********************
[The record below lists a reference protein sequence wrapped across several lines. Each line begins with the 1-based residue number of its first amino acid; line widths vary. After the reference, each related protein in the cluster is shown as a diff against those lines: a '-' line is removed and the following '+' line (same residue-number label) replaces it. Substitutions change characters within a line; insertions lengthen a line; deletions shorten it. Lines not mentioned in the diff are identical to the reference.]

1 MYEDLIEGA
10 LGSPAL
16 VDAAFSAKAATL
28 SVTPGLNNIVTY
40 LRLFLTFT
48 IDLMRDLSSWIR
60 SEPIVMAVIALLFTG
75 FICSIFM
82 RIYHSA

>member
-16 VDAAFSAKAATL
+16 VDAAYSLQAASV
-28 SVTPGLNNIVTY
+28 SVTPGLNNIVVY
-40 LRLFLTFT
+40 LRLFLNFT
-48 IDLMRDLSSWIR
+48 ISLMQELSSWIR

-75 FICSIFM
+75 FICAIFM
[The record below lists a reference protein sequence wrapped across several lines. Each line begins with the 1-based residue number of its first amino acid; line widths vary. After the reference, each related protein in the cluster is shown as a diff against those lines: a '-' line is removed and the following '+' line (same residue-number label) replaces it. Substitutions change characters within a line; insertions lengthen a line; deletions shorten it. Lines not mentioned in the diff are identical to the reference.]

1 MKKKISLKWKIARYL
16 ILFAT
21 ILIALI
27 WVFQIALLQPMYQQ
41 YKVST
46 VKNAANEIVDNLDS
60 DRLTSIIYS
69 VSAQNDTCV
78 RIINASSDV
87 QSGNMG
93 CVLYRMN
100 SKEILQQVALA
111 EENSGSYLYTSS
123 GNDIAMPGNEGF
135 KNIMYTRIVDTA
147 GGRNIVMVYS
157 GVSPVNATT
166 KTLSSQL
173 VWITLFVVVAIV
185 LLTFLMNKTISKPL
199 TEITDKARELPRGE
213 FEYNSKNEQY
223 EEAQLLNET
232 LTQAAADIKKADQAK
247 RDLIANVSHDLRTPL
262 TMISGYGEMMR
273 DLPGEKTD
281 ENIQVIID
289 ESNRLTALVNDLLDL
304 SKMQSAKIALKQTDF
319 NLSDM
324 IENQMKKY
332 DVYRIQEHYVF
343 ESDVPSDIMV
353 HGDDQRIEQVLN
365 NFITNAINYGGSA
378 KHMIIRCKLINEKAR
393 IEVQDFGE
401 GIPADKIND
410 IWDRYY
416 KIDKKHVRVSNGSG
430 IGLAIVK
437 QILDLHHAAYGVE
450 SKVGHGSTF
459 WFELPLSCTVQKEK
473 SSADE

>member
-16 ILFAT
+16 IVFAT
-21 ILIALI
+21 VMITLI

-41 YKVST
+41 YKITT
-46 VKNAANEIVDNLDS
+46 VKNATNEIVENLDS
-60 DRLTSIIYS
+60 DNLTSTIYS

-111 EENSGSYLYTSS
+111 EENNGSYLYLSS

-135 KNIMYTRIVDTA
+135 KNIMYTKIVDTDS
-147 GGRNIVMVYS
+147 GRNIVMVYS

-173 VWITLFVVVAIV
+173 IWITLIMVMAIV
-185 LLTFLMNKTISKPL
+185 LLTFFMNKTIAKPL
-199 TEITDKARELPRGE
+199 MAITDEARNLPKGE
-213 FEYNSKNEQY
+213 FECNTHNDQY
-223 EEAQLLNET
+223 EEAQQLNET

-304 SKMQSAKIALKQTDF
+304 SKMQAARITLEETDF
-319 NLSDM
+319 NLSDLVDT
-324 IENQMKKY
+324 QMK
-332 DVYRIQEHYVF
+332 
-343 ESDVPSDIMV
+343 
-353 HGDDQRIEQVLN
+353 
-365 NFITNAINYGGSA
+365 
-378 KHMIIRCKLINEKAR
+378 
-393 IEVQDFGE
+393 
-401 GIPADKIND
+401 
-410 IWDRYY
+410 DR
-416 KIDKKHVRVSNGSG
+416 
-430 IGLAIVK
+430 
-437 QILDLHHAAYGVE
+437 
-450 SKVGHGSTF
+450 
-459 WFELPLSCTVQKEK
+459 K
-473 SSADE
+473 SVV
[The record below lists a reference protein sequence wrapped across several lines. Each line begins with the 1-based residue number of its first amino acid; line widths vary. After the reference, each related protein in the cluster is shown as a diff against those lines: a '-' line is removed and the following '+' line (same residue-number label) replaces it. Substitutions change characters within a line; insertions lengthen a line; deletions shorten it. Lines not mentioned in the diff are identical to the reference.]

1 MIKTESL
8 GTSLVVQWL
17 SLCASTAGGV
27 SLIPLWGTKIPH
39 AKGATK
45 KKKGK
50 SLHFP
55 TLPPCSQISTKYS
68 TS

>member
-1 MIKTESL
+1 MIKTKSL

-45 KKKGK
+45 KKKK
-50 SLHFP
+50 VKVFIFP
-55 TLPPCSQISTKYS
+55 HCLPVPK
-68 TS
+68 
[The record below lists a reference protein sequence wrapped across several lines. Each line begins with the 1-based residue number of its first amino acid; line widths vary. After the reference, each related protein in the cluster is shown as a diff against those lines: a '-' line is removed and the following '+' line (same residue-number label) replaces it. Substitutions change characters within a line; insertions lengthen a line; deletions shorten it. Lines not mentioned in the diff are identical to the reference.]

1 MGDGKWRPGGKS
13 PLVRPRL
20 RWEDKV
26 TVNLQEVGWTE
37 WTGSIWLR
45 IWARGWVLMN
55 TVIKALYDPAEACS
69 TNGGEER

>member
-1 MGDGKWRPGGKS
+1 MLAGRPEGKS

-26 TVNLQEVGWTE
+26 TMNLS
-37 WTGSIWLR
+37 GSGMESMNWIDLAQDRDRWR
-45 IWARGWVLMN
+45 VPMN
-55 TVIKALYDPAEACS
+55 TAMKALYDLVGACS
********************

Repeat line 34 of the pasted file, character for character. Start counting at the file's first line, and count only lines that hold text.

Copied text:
100 SKEILQQVALA